The government’s changes to criminal legal aid are a ‘massive gamble’ that will have grave consequences for the whole justice system, the Law Society and prominent lawyers have warned as the first tranche of cuts for solicitors takes effect.

The initial 8.75% of the 17.5% fee cuts for police station and magistrates court work was introduced today, after solicitors voted to stage two more ‘days of action’ on 31 March and 1 April. Speaking at the Society’s legal aid conference this morning, Richard Atkinson, chair of the criminal law committee, said the ‘massive’ fee cuts coupled with the market restructuring are ‘akin to betting on a rank outsider in the Grand National’.

He questioned the rationale of proceeding with changes that even the government’s independent adviser, KPMG, had raised serious concerns about. He warned the cuts would lead to the ‘destruction of the system’ unless serious changes are made.

Meanwhile, a leading criminal solicitor has warned that the entire justice system is at risk of collapse.

Anthony Edwards (pictured), senior partner at London firm TV Edwards and a regular Gazette contributor, painted a bleak picture of a justice system, with lawyers providing a ‘service of sorts’ at reduced standards.

‘For the first time I believe that the whole existing system could collapse,’ Edwards told a symposium yesterday organised by Warwick University and Monash University.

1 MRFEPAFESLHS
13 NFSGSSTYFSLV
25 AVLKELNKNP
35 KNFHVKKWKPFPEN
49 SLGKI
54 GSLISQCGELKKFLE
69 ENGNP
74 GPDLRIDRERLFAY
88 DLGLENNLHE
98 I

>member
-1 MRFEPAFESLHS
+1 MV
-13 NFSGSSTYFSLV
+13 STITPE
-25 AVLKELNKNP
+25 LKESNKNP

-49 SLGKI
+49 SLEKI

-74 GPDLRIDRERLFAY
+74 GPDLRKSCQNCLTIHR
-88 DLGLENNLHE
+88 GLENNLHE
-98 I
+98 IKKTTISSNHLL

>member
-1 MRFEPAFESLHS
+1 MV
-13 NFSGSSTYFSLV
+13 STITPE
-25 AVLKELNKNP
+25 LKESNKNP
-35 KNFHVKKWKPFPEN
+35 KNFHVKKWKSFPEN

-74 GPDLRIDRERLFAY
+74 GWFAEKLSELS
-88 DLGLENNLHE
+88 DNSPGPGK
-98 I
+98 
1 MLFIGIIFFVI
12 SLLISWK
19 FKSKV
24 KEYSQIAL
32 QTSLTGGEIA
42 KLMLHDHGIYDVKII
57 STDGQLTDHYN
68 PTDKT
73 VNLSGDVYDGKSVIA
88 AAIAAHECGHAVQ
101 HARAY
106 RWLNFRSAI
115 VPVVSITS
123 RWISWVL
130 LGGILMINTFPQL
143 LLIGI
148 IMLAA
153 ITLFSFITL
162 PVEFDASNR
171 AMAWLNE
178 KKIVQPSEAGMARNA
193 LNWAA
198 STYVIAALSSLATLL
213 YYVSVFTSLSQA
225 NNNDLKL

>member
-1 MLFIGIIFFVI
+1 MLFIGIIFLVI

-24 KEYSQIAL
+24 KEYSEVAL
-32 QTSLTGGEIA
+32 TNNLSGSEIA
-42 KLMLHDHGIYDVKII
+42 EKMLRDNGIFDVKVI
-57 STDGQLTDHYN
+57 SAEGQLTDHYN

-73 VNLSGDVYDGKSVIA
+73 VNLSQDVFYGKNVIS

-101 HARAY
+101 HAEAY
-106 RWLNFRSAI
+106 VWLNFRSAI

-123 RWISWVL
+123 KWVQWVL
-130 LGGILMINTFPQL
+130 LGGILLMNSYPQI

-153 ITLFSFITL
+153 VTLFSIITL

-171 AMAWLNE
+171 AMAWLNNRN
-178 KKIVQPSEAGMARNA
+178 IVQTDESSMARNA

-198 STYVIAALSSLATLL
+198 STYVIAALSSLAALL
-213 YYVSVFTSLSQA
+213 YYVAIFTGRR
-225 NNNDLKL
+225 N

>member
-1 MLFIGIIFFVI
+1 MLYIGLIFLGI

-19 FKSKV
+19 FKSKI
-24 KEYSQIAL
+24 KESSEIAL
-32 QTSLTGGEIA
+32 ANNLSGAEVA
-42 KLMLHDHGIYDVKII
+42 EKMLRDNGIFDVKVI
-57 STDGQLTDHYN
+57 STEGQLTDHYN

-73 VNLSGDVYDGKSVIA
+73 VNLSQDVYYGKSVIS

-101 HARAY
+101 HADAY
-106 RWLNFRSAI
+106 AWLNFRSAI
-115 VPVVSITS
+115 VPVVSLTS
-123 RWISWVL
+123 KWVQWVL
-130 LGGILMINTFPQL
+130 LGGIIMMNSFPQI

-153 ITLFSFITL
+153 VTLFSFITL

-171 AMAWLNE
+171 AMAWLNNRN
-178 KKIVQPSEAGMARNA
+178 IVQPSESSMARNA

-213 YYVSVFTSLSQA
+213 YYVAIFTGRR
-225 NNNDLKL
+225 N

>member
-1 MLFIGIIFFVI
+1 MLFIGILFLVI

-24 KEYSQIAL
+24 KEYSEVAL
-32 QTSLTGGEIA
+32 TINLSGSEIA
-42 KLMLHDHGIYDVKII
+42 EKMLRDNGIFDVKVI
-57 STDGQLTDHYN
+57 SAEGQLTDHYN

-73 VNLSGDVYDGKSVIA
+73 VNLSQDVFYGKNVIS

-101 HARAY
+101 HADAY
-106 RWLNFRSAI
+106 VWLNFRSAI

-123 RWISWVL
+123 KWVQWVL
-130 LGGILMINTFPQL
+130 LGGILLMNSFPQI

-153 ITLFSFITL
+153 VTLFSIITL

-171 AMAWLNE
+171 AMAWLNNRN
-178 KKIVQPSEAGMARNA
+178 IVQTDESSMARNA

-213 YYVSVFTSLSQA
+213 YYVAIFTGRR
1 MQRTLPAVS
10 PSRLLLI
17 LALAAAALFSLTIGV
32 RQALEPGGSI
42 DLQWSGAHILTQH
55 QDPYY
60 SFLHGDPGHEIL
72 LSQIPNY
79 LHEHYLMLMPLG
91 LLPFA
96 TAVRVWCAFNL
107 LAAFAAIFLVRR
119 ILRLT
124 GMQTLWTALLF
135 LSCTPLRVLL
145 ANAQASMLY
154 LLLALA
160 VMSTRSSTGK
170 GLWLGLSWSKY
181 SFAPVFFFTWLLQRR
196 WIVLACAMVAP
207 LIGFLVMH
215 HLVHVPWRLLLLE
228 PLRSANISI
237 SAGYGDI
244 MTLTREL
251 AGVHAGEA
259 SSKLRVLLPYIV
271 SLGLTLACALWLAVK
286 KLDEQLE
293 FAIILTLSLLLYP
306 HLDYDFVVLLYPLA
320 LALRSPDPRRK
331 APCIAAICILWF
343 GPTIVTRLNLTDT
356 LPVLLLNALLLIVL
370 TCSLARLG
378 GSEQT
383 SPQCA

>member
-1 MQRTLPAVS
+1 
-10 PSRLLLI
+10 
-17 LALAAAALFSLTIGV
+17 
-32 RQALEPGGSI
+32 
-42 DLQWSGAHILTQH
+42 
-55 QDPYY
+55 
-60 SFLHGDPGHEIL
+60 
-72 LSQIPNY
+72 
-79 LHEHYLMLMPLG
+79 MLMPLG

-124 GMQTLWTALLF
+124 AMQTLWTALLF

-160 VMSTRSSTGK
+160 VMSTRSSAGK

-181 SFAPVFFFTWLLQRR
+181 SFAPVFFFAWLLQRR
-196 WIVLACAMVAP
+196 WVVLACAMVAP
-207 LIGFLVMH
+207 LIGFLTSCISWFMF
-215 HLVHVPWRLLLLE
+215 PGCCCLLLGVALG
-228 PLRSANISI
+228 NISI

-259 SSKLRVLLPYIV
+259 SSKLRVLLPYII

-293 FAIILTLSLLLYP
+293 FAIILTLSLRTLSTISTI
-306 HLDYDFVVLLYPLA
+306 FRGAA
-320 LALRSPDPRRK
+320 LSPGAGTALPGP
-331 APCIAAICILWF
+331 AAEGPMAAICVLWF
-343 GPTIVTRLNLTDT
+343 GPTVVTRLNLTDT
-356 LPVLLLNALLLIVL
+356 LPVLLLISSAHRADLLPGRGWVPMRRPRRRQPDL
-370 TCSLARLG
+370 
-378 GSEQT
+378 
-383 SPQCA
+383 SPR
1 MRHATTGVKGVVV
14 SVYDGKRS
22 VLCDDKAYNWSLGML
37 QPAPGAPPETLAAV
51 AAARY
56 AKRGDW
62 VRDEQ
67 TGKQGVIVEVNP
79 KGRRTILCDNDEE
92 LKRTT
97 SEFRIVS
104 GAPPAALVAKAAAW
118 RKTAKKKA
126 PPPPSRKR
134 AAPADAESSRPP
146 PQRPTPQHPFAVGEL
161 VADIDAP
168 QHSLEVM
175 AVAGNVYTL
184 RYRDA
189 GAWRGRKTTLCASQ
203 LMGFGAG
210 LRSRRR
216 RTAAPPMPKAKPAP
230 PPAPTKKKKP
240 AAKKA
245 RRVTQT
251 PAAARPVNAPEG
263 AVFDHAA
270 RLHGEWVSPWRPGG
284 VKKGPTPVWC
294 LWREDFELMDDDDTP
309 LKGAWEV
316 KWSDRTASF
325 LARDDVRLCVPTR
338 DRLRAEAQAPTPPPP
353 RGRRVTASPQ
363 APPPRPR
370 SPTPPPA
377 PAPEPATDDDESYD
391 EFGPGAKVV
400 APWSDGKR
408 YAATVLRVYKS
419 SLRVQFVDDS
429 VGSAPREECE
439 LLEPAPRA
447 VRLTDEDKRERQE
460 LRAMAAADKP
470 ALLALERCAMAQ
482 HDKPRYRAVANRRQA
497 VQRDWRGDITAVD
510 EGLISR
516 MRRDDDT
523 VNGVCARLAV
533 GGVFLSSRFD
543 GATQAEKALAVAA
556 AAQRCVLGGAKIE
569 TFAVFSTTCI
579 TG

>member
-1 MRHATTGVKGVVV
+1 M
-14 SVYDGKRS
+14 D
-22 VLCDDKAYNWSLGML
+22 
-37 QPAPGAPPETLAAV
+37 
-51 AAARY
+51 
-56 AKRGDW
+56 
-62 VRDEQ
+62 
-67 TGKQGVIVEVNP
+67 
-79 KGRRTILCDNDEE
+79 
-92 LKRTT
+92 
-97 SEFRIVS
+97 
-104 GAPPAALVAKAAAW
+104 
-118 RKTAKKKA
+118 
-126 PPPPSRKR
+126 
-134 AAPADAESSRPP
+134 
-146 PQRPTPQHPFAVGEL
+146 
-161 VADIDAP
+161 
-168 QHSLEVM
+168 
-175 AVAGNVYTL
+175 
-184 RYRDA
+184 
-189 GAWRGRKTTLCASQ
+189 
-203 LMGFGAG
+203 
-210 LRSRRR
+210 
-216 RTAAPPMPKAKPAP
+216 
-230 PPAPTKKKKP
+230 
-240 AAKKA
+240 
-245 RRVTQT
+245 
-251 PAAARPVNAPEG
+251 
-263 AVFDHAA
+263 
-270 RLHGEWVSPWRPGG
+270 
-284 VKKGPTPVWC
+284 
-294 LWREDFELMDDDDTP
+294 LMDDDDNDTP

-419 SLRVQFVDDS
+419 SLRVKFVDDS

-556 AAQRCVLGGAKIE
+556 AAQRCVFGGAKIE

He said the 17.5% cuts over the next two years are a ‘devastating blow’. Practitioners in London, he said, are ‘having great difficulty understanding’ how they are going to survive the first cut of 8.75%.

To introduce the cuts ahead of the planned contracting and market changes, he said is ‘deeply ill-judged’.

Edwards doubted that firms will be able to increase their volumes of work in order to cope with the fee cuts, especially given falling prosecution rates.

‘It seems to me that it is very questionable what type of service will survive the next year. Quality must be substantially in doubt,’ said Edwards.

To reduce overheads, he predicted that increasing numbers of solicitors will work from home and there will be a growth in the already ‘substantial’ proportion of criminal lawyers working as self-employed agents.

The criminal bar, he said, cannot survive in its present form. Pay is ‘so low that no person can reasonably be expected to attend at a Crown court for a single case’.

The bar, he said, will have to shrink ‘substantially’ and become a ‘trials-only profession’.

‘Most barristers will first qualify as solicitors to gain their general experience. Only the best will transfer to the bar,’ he predicted.

Edwards called for a ‘substantial and urgent’ increase in the use of technology between solicitors, the police station and the courts in order to reduce overheads.

The use of video links, he said, is well established both from the courts to the prisons and from police stations to the courts. But the greatest saving in time and cost would be to link solicitors to police stations.

In addition, he said it should also be possible to conduct all preliminary hearings by video link at all levels of court.